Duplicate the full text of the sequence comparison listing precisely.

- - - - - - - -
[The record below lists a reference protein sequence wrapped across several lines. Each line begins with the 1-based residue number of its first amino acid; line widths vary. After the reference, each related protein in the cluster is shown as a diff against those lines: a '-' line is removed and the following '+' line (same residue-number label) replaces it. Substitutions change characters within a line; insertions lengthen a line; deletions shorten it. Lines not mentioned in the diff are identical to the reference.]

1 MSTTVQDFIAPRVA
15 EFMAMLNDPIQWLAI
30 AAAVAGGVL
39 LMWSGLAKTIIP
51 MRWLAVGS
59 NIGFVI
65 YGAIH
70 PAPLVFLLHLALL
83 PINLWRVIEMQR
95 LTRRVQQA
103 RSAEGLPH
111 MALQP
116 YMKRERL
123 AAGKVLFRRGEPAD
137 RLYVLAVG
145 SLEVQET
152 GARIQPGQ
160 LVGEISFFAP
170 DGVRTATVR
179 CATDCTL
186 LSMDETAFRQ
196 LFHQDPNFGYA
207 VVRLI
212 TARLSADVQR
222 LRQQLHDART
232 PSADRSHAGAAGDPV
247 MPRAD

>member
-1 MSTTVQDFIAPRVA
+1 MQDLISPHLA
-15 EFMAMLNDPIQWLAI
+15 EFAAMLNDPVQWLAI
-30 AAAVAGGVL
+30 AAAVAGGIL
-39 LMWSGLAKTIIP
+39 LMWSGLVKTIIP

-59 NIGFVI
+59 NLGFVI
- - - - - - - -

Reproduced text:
[The record below lists a reference protein sequence wrapped across several lines. Each line begins with the 1-based residue number of its first amino acid; line widths vary. After the reference, each related protein in the cluster is shown as a diff against those lines: a '-' line is removed and the following '+' line (same residue-number label) replaces it. Substitutions change characters within a line; insertions lengthen a line; deletions shorten it. Lines not mentioned in the diff are identical to the reference.]

1 MSTTVQDFIAPRVA
15 EFMAMLNDPIQWLAI
30 AAAVAGGVL
39 LMWSGLAKTIIP
51 MRWLAVGS
59 NIGFVI
65 YGAIH
70 PAPLVFLLHLALL
83 PINLWRVIEMQR
95 LTRRVQQA
103 RSAEGLPH
111 MALQP
116 YMKRERL
123 AAGKVLFRRGEPAD
137 RLYVLAVG
145 SLEVQET
152 GARIQPGQ
160 LVGEISFFAP
170 DGVRTATVR
179 CATDCTL
186 LSMDETAFRQ
196 LFHQDPNFGYA
207 VVRLI
212 TARLSADVQR
222 LRQQLHDART
232 PSADRSHAGAAGDPV
247 MPRAD

>member
-1 MSTTVQDFIAPRVA
+1 MQDLISPHLA
-15 EFMAMLNDPIQWLAI
+15 EFAAMLNDPVQWLAI
-30 AAAVAGGVL
+30 AAAVAGGIL
-39 LMWSGLAKTIIP
+39 LMWSGLVKTIIP

-59 NIGFVI
+59 NLGFVI